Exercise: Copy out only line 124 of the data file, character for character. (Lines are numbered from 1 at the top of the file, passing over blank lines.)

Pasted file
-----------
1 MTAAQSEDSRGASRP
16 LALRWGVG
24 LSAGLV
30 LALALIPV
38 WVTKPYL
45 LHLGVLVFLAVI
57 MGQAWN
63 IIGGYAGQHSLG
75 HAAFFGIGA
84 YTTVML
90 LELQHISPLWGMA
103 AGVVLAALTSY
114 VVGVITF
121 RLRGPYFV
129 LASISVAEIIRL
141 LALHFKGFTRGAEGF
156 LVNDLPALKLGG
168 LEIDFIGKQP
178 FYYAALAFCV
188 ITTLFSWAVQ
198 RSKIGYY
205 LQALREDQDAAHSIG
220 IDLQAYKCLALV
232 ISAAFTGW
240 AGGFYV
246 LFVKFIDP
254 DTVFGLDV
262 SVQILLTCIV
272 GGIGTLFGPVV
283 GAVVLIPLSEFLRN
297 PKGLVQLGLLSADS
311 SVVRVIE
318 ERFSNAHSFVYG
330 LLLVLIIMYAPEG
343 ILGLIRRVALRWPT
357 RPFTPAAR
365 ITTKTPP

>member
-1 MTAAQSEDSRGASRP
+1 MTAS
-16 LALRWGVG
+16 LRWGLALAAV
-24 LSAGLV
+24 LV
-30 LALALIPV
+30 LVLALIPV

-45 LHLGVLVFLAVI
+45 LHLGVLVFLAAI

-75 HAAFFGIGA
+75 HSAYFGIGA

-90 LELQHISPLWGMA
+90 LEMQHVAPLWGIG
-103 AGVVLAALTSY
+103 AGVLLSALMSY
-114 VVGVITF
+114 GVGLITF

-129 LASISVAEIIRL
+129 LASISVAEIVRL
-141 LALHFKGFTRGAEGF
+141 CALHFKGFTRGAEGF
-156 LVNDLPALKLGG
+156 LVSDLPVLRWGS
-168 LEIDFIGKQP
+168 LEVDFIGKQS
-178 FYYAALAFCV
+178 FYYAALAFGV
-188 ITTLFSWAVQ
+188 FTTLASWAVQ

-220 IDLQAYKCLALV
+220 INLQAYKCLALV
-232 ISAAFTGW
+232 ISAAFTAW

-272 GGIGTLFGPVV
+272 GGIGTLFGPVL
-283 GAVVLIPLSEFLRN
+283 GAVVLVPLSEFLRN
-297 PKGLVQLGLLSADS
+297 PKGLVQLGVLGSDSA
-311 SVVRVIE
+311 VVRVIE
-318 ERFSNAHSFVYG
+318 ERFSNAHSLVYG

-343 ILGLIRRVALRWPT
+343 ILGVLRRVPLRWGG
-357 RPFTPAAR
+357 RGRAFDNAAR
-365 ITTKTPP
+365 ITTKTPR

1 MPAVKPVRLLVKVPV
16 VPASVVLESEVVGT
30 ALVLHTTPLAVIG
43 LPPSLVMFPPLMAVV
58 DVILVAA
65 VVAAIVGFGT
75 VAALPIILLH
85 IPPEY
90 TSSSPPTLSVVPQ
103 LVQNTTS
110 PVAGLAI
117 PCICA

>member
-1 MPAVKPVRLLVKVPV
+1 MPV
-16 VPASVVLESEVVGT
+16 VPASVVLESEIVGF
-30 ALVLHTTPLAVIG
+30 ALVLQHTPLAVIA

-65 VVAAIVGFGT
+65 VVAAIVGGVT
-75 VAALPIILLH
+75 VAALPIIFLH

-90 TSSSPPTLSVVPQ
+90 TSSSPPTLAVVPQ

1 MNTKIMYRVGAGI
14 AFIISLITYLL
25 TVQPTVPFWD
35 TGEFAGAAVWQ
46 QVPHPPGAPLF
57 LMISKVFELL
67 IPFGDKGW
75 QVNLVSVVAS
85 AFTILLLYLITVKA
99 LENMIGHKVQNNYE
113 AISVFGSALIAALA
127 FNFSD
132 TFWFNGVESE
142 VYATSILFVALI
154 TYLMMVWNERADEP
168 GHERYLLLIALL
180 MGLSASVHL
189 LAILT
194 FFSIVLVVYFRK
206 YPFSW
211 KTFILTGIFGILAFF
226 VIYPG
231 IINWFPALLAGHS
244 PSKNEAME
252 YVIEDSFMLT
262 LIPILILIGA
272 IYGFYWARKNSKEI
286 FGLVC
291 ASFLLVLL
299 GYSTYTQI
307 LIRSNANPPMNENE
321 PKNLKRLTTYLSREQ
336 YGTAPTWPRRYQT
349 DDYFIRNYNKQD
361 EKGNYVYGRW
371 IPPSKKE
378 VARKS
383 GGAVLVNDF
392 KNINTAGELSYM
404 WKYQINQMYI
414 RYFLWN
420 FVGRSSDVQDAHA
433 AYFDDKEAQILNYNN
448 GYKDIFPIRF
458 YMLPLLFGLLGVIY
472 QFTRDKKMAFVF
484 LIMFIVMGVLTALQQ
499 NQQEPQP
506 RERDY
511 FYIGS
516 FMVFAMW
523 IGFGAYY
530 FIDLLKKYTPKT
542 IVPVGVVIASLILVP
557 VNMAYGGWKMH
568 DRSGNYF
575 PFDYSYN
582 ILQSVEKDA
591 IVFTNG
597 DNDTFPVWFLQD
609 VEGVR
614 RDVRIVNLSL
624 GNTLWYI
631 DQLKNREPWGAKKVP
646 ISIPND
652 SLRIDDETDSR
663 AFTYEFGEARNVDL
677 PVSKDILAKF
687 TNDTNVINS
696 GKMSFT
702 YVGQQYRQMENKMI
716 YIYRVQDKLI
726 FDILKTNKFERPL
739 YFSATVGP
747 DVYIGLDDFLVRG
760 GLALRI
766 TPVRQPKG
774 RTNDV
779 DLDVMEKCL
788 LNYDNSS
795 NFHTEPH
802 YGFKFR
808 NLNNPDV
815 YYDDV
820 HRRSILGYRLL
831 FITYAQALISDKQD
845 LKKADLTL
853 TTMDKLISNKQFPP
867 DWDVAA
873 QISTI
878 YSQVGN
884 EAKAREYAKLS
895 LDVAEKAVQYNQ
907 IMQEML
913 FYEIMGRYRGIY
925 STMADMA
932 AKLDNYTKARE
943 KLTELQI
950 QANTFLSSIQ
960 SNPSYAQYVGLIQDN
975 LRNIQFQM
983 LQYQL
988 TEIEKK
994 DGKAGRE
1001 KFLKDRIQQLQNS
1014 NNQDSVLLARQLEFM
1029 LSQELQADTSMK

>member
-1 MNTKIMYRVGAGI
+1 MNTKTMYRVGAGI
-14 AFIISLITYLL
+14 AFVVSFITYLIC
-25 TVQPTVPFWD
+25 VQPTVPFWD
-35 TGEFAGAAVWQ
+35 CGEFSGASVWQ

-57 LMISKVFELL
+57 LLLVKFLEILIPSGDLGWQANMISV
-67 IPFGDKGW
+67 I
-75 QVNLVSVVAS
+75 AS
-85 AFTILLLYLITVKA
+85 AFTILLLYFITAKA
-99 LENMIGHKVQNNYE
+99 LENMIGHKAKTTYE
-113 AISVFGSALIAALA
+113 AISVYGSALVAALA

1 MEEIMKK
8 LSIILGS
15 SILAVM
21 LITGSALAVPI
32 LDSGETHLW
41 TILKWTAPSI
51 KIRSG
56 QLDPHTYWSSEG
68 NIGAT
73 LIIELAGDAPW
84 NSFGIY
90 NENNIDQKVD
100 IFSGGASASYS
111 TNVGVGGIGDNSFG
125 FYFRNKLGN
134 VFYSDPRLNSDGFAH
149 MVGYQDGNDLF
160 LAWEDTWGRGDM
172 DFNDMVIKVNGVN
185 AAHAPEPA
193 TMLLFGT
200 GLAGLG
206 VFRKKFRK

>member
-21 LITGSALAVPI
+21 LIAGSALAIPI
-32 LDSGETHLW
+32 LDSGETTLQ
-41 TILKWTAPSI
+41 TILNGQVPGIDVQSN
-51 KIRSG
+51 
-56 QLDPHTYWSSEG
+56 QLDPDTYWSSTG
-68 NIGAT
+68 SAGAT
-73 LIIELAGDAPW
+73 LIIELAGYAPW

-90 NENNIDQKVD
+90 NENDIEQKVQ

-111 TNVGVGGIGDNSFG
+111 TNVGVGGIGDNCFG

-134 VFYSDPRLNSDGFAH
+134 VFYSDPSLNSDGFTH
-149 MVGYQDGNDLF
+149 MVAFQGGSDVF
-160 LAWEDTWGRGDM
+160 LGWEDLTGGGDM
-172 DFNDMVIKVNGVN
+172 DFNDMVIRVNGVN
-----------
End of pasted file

113 AISVFGSALIAALA